Expandageddon Finally Here?

Although they have yet to put anything up on their website, ESPN has been reporting this morning that Texas A&M will announce on Monday that they are joining the SEC and Missouri, Clemson, and Florida State may be making the move with them, creating the type of Mega-Conference that the Pac-10 narrowly missed out on last year before anticlimactically adding Utah and Colorado.  Should this come to pass, the question then becomes how quickly will the rest of the dominoes fall?

It’s unlikely that Pac-12 commissioner Larry Scott will sit back for long and let the SEC steal his thunder.  If A&M and Missouri are gone, the thin ice holding up the Big 12 will almost certainly crack.  Scott would love to get his hands on Oklahoma and Texas and would probably take Texas Tech and Oklahoma State as well, essentially giving him the same conference he almost had last summer.

And then, of course, there’s the Big Ten’s Jim Delany, who walked away the clear winner with Nebraska and a new championship game in last year’s round of expansion.  After finally bringing his old-fashioned conference up to date, how likely is he to let two other leagues render the move immediately obsolete?  Everyone knows that the conference wants Notre Dame.  Some other schools that were reportedly on the table last summber include the ACC’s Maryland and the Big East’s Rutgers and Pittsburgh.  The important thing about those last schools is that they are members of the AAU, which is essentially a requirement for Big Ten membership (Nebraska lost their spot after the move had already been finalized).  Notre Dame would be an exception, but one that the conference has already made clear it would be willing to make.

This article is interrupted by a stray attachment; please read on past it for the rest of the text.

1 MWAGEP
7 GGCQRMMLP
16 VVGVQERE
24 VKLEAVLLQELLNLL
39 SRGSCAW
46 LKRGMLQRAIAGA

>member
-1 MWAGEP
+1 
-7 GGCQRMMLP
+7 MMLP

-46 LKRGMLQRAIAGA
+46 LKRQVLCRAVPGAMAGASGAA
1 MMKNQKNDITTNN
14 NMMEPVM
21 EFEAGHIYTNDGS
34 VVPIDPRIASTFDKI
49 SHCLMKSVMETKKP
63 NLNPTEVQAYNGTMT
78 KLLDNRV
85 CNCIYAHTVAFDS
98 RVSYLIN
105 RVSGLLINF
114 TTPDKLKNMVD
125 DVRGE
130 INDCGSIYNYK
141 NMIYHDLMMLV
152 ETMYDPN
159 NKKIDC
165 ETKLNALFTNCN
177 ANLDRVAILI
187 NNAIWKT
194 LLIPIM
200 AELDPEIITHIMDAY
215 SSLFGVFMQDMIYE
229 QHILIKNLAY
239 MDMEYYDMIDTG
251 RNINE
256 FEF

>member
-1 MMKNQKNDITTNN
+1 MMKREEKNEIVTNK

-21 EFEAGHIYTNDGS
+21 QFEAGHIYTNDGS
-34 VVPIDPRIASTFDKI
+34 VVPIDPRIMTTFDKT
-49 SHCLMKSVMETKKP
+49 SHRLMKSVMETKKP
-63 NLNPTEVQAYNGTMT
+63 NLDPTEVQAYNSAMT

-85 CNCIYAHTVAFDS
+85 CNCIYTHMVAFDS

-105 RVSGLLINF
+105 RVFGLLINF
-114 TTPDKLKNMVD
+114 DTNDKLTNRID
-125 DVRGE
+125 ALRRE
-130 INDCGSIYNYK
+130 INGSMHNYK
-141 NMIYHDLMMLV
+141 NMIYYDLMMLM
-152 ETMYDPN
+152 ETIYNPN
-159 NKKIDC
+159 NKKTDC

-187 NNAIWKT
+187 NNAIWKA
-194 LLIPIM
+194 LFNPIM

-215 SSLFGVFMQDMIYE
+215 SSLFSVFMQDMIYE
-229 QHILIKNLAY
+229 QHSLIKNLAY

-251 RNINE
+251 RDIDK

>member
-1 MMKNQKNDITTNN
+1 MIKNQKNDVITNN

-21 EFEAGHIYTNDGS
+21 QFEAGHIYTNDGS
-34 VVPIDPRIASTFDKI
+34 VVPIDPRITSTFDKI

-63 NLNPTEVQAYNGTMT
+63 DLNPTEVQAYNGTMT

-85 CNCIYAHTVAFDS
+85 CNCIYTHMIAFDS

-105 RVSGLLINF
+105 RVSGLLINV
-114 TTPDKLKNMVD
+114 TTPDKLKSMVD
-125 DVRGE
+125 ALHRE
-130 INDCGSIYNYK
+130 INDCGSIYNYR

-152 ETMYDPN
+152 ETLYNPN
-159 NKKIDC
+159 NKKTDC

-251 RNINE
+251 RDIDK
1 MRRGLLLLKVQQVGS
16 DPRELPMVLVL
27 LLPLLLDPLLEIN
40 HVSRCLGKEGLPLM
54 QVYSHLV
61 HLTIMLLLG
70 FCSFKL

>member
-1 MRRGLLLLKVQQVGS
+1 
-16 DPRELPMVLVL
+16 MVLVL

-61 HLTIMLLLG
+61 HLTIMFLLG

At that point, it won’t be difficult for the ACC and Big East to see the writing on the wall.  Having lost teams to both the SEC and the Big Ten, the two conferences would eventually settle on what would basically be a merger, as the two conferences will have exactly 16 teams remaining between them.

Perhaps the only true wild card in all of this is Boise State.  A solid performer on the field in recent years, the Broncos still haven’t been able to attract the attention of major conferences.  They arrive in the Mountain West just in time to watch all the good teams bail out.  With no real bargaining chips aside from winning a lot of games (their TV market ranks 113th in CFB markets, below Youngstown State and Massachusetts), this time the BCS might bust them.

Not surprisingly, the Big 12 will end up being the biggest loser here and may even cease to exist entirely.  Their four remaining teams (Baylor, Kansas, Kansas State, Iowa State) may find a home with the Mountain West or another mid-major angling for a power position.  But the moves at this level will be largely irrelevant.

Why?  Perhaps the most important piece in the New CFB Order fell into place yesterday, as the Pac-12 and Big Ten agreed on a Plus-One post-season format that would pit the top four teams (presumably by BCS-style rating system) against each other in a two-round bowl-based playoff.  When you put that together with four 16-team Mega-Conferences, who may seek to alter the NCAA rules and play as four divisions with a two-round conference championship playoff, you’re suddenly looking at a four-round, 16-team national playoff, as it’s unlikely that anyone from outside the Mega Four would be able to get a top 4 ranking.